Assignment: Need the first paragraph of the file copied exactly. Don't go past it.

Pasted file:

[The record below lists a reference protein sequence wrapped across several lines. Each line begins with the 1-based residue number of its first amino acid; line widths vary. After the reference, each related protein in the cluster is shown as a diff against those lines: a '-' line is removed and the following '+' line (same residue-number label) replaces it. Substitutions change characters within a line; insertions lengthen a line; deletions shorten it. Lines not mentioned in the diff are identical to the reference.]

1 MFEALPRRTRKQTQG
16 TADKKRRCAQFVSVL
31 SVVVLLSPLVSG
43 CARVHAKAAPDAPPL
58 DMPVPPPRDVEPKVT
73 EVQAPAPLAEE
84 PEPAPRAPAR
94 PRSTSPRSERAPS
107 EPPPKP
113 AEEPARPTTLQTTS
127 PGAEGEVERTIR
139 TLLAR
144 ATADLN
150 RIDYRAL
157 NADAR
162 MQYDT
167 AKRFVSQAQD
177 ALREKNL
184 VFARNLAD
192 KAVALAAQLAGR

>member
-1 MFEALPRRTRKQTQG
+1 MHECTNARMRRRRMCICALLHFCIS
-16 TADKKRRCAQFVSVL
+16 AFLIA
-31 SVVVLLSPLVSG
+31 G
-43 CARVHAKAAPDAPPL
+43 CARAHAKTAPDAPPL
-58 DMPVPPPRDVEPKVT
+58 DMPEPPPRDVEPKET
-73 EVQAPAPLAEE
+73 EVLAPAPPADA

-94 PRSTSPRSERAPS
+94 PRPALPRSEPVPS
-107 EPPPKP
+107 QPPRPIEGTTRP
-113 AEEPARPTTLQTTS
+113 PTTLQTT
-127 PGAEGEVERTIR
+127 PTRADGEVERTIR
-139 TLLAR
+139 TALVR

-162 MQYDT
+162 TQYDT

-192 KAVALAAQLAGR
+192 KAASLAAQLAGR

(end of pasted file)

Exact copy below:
[The record below lists a reference protein sequence wrapped across several lines. Each line begins with the 1-based residue number of its first amino acid; line widths vary. After the reference, each related protein in the cluster is shown as a diff against those lines: a '-' line is removed and the following '+' line (same residue-number label) replaces it. Substitutions change characters within a line; insertions lengthen a line; deletions shorten it. Lines not mentioned in the diff are identical to the reference.]